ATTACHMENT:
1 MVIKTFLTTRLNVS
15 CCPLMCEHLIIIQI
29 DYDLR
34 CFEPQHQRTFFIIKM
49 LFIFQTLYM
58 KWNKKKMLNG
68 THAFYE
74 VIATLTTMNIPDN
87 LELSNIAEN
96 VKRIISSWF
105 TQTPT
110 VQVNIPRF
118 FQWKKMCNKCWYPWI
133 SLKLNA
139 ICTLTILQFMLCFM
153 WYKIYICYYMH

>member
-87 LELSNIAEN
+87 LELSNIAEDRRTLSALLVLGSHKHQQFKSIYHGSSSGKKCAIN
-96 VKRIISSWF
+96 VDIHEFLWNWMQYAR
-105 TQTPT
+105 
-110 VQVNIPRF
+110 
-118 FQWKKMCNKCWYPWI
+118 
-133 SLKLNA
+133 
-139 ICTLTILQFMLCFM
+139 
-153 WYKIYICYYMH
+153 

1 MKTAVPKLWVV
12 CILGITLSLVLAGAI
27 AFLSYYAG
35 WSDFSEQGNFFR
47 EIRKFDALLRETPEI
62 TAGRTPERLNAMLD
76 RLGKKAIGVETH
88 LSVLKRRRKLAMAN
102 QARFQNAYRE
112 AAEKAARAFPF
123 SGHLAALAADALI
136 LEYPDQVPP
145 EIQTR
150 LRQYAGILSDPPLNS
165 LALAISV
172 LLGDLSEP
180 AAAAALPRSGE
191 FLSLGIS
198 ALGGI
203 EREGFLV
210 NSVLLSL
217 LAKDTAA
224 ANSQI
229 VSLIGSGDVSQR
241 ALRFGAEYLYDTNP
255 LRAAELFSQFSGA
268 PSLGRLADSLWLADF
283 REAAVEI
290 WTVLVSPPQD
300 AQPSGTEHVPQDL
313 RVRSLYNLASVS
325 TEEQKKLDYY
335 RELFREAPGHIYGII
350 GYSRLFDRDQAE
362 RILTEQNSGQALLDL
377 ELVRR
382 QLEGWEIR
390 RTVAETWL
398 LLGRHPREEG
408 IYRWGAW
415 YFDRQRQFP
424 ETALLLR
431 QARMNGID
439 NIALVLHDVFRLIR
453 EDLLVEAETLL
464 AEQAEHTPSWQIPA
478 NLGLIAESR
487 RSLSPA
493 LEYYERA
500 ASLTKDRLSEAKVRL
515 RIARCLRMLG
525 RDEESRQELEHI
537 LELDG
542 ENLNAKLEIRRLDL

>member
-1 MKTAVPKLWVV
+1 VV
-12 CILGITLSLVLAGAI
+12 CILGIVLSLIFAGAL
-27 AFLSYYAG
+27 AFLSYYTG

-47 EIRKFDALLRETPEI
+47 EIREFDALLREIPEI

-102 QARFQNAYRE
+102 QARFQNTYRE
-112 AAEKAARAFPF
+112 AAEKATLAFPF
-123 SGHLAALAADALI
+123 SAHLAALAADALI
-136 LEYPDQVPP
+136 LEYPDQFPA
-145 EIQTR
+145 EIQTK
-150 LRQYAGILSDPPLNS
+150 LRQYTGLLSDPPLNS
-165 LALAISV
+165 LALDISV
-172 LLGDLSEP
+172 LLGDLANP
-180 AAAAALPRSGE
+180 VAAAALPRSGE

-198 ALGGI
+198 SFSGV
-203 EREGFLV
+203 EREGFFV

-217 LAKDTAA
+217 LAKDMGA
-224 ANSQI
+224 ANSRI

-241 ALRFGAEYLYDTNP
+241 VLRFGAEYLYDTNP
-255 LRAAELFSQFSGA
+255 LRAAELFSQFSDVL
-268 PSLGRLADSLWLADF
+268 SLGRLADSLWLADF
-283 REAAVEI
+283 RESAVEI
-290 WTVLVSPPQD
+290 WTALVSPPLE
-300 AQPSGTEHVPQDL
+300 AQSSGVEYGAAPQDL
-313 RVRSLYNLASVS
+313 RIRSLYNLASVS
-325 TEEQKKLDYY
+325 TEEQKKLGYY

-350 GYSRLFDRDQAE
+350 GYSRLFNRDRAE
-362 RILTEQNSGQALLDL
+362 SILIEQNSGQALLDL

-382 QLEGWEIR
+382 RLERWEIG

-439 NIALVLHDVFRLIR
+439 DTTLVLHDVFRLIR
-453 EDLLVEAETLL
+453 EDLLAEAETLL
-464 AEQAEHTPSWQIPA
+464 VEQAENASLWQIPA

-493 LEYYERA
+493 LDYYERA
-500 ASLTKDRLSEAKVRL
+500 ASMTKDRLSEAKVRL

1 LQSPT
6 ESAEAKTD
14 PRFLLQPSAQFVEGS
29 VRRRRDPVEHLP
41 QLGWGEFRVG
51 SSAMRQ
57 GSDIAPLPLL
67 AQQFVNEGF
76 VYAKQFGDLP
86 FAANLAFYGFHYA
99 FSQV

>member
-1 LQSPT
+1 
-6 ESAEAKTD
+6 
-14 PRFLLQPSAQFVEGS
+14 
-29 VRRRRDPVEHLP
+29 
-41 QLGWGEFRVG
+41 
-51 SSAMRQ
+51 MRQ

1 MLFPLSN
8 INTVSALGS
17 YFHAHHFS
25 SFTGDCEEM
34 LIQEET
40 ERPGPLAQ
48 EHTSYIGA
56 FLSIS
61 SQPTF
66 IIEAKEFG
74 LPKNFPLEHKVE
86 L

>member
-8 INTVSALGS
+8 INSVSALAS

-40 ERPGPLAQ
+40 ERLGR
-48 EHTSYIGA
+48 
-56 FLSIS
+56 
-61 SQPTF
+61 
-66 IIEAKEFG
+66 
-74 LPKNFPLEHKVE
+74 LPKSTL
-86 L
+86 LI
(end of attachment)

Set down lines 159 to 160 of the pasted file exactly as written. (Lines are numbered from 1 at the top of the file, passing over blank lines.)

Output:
41 QLGWGEFRVG
51 SSAMRQ